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A leftover from yesterday, and not a headline the Biden White House wants to see circulating on a day when Democrats are supposed to be rejoicing over the Senate’s passage of the latest big COVID relief package.
Omar’s annoyed here at the income caps that were imposed on stimulus checks a few days ago at the behest of centrist Dems in the Senate like Joe Manchin. Initially the House wanted full $1,400 checks for individual taxpayers with $100,000 or less in income and couples with $200,000 or less before the check amount began to phase out. That got watered down before it reached the Senate to please House centrists, with Pelosi ultimately settling for starting the phase-outs at $75,000 and $150,000 instead. This week Senate Democrats tacked on a new provision adding hard caps of $80,000 and $160,000; if you made more than that last year, you don’t get a check at all. Result:
Omar seemed to be referring to numbers from the Institute on Taxation and Economic Policy, a left-leaning think tank. An analysis by the group estimated that under the Senate package, 11.8 million fewer adults and 4.6 million fewer children would be able to obtain direct payments than would have been able to under the House’s version.
That’s 16 million people who would have gotten some sort of check from the new bill before the caps were added who won’t get anything now. Which means previous tranches of stimulus passed under Trump’s administration, with a Republican White House and a Republican Senate, ended up pushing out money to more recipients than the current tranche under a Democratic White House and Democratic Senate will.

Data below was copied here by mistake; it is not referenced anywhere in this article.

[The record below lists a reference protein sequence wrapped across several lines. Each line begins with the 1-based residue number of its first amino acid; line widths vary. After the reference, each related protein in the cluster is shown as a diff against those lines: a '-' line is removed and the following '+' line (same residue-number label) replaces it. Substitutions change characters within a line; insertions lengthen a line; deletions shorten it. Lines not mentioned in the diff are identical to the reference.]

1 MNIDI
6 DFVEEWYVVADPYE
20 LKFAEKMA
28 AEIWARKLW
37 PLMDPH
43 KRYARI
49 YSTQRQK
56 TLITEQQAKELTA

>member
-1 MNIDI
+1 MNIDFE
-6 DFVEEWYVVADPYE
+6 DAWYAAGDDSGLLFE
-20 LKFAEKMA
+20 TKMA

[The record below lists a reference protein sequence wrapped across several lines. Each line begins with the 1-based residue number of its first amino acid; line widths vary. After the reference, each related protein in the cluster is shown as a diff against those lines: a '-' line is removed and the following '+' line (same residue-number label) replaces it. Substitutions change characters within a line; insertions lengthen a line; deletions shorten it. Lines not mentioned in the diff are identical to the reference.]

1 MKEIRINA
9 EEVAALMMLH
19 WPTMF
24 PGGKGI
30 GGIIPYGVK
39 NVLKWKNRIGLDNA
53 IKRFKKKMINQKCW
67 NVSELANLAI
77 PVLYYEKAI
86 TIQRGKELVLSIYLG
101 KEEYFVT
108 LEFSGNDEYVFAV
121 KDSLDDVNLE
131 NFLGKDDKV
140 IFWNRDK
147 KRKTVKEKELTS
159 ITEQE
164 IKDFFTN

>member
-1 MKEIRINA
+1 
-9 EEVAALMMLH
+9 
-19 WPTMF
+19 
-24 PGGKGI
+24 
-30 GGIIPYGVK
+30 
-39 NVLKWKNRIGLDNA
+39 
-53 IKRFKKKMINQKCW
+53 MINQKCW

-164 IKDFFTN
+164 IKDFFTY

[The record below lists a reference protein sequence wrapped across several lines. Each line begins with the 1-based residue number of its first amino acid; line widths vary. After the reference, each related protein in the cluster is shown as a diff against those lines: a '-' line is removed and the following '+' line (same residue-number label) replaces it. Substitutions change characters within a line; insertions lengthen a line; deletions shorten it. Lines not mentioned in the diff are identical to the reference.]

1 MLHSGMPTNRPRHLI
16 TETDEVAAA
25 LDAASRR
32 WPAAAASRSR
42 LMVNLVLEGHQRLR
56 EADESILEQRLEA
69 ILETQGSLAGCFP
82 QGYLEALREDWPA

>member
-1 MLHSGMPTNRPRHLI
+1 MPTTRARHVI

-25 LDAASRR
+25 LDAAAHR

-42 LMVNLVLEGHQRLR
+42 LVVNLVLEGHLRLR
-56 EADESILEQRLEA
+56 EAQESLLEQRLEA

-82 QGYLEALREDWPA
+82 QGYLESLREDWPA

But it’s apples and oranges, no? Joe Manchin’s reason for capping the checks and shortening the term of beefed-up federal unemployment benefits is that the pandemic should be easing soon-ish and he doesn’t want to spend more money than is necessary to get Americans through the final leg of it. If vaccinations continue apace and herd immunity begins to set in this summer, COVID restrictions will begin to lift durably and the country’s businesses will come back online with few or no capacity limits. We should see a hiring frenzy, reducing the need for longer-term financial aid from the feds. And if we don’t for whatever reason, Congress can always address that later this year.
"I see it as a really disappointing development. We obviously are now ultimately sending money to less people than the Trump administration," says Rep. Ilhan Omar on Covid relief.
"It is a failure when we compromise ourselves out of delivering on behalf of the American people." pic.twitter.com/MM8NAykxNk
— CNN Newsroom (@CNNnewsroom) March 5, 2021
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